But the MWC may not stop there. According to this AOL Fanhouse report , Utah State officials have also been making a face-to-face plea to Thompson and Co. this week, asking for a MWC invite and a lifeline out of the lame-duck WAC . The Aggies won't bring much to the table in terms of football pedigree, but at least they've taken steps forward in recent years under coach Gary Andersen (including beating BYU this season for the first time in 10 tries) and can claim a sterling men's basketball program and solid academics.

USU's interest gives the MWC several options when it comes to expansion. Running them down:

They could stand pat at 10 teams . There seems to be little downside to bringing Hawaii aboard, especially in football alone -- the travel costs of visiting the islands are easily offset by the NCAA provision allowing teams a 13th scheduled game if they travel to Hawaii -- so it seems unlikely the MWC will suddenly stiff-arm the Warriors and stay at 10 teams. But few other immediate options will do much to raise the league's football profile, and weaker members on the gridiron could put the league's dream of a BCS automatic bid in jeopardy.

They could expand to 12 teams and start a championship game . A title game could be an excellent carrot for the MWC to dangle when they start looking to finally get out of the less-than-lucrative current television contracts that drove BYU into football independence. Utah State might be the most obvious candidate, but Conference USA member SMU would bring the highly attractive Dallas media market back into the league after TCU's defection, and under June Jones the Mustangs have made major strides on the field as well. With C-USA's chances of ever snagging a BCS bid set at "nil," the Mustangs would likely jump at the chance. The same goes for Houston , which is an even more distant geographical fit but features an even-better established football program and a similarly-lucrative market.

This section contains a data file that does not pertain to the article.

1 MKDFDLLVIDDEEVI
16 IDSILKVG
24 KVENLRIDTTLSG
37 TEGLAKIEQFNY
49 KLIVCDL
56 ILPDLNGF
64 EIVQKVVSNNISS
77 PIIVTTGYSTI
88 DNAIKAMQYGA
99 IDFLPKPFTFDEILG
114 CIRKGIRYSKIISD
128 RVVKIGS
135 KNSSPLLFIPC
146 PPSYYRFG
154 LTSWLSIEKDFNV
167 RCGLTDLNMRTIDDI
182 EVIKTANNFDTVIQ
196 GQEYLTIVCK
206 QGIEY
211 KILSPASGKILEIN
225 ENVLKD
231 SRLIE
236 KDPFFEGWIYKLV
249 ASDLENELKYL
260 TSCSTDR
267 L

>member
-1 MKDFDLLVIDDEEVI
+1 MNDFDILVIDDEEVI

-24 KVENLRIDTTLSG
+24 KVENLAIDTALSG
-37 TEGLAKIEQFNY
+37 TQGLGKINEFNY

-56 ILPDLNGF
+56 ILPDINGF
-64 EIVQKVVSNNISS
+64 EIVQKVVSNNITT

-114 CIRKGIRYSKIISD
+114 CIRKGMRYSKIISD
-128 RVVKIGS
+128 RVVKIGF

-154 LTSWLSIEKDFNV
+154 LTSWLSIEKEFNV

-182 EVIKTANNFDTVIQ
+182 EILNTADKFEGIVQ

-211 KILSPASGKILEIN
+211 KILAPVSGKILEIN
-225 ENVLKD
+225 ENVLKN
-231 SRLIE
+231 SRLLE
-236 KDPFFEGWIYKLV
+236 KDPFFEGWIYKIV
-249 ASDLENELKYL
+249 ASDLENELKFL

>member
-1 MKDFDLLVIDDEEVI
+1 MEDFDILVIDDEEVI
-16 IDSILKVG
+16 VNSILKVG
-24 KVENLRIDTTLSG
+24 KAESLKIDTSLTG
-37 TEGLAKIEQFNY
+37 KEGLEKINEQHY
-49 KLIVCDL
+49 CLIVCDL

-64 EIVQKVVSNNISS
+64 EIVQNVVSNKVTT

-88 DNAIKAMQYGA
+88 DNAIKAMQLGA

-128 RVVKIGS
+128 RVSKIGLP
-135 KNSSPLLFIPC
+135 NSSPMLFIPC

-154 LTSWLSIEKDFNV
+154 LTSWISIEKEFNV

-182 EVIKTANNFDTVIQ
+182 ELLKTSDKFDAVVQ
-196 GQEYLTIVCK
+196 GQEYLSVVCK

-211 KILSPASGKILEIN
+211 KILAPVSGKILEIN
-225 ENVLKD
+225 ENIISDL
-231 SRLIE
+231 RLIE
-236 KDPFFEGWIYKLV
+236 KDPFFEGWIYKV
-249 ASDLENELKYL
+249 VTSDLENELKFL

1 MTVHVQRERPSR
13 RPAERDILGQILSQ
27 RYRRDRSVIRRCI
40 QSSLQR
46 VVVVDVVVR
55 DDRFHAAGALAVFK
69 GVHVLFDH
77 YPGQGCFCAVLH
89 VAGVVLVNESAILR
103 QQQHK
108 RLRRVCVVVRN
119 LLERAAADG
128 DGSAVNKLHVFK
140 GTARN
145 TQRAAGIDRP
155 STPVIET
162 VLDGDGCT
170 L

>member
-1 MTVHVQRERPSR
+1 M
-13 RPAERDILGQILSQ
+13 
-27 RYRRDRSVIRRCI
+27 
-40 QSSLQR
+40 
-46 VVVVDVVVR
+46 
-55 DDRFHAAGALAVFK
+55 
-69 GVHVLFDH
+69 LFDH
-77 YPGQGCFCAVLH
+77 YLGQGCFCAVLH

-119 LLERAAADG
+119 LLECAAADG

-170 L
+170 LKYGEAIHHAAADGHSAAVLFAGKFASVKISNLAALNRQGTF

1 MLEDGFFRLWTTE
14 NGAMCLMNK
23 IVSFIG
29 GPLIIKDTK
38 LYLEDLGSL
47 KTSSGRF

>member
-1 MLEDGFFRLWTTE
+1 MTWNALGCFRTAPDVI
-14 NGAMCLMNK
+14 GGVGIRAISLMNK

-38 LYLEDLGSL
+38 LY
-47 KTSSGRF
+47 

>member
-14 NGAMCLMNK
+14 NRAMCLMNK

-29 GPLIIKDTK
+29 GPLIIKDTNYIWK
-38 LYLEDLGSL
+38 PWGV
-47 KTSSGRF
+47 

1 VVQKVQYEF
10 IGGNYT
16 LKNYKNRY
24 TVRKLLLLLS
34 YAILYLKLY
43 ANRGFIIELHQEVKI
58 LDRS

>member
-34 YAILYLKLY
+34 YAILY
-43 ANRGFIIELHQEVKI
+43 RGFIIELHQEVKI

Other potential WAC refugees like Idaho or New Mexico State would also be options, but probably only in the event the BCS bid was already off the table and SMU and Houston had turned the league down.

They could merge with C-USA. This seems like a terrible idea from the MWC's perspective, but nonetheless the Orlando Sentinel reported today that Thompson and C-USA commissioner Britton Banowsky have had prliminary discussions about "a variety of potential collaboration options." But it's hard to see what, other than potentially a push for a joint TV contract, the C-USA can offer the MWC; the latter is the stronger conference top-to-bottom, has more brand recognition (compare the profiles of Boise State and even, say, Fresno State to C-USA powers like East Carolina and Southern Miss ), and already has the BCS bid process underway. If the C-USA is looking to create a full merger, it would seem to eliminate any chance of the league being powerful enough to wrangle a BCS bid; if all they want is an end-of-year title tilt, that's likely just one more obstacle in the way of a Boise or, well, Boise and a BCS at-large berth.

Butit's on the table, along with a lot of other possibilities for the MWC. Thompson has some very big decisions to make, decisions that will help shape the future of college football in the West for years to come.